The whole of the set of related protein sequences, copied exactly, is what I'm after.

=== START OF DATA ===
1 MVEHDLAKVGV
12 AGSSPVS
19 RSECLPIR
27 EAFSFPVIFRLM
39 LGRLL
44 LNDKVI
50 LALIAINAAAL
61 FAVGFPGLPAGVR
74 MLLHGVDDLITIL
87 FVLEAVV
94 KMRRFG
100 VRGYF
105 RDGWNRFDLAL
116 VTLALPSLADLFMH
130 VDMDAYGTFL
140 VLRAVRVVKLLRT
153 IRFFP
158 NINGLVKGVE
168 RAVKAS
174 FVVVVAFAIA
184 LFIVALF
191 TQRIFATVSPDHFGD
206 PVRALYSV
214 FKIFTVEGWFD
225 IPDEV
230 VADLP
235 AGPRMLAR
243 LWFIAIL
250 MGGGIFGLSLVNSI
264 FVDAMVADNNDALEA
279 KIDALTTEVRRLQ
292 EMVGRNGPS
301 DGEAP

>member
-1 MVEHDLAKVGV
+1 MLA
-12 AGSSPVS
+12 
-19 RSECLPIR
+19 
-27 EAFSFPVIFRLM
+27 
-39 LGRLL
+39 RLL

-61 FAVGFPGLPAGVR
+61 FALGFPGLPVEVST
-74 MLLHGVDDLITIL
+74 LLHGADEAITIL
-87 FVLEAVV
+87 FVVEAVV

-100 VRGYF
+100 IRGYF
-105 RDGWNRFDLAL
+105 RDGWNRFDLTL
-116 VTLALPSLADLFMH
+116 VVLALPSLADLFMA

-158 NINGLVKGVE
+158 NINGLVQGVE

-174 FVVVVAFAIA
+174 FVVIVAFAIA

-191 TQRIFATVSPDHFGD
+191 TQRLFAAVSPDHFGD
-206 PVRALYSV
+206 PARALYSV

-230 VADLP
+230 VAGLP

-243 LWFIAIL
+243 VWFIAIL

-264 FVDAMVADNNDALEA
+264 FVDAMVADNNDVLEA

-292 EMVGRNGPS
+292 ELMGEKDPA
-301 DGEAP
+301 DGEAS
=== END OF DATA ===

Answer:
1 MVEHDLAKVGV
12 AGSSPVS
19 RSECLPIR
27 EAFSFPVIFRLM
39 LGRLL
44 LNDKVI
50 LALIAINAAAL
61 FAVGFPGLPAGVR
74 MLLHGVDDLITIL
87 FVLEAVV
94 KMRRFG
100 VRGYF
105 RDGWNRFDLAL
116 VTLALPSLADLFMH
130 VDMDAYGTFL
140 VLRAVRVVKLLRT
153 IRFFP
158 NINGLVKGVE
168 RAVKAS
174 FVVVVAFAIA
184 LFIVALF
191 TQRIFATVSPDHFGD
206 PVRALYSV
214 FKIFTVEGWFD
225 IPDEV
230 VADLP
235 AGPRMLAR
243 LWFIAIL
250 MGGGIFGLSLVNSI
264 FVDAMVADNNDALEA
279 KIDALTTEVRRLQ
292 EMVGRNGPS
301 DGEAP

>member
-1 MVEHDLAKVGV
+1 MLA
-12 AGSSPVS
+12 
-19 RSECLPIR
+19 
-27 EAFSFPVIFRLM
+27 
-39 LGRLL
+39 RLL

-61 FAVGFPGLPAGVR
+61 FALGFPGLPVEVST
-74 MLLHGVDDLITIL
+74 LLHGADEAITIL
-87 FVLEAVV
+87 FVVEAVV

-100 VRGYF
+100 IRGYF
-105 RDGWNRFDLAL
+105 RDGWNRFDLTL
-116 VTLALPSLADLFMH
+116 VVLALPSLADLFMA

-158 NINGLVKGVE
+158 NINGLVQGVE

-174 FVVVVAFAIA
+174 FVVIVAFAIA

-191 TQRIFATVSPDHFGD
+191 TQRLFAAVSPDHFGD
-206 PVRALYSV
+206 PARALYSV

-230 VADLP
+230 VAGLP

-243 LWFIAIL
+243 VWFIAIL

-264 FVDAMVADNNDALEA
+264 FVDAMVADNNDVLEA

-292 EMVGRNGPS
+292 ELMGEKDPA
-301 DGEAP
+301 DGEAS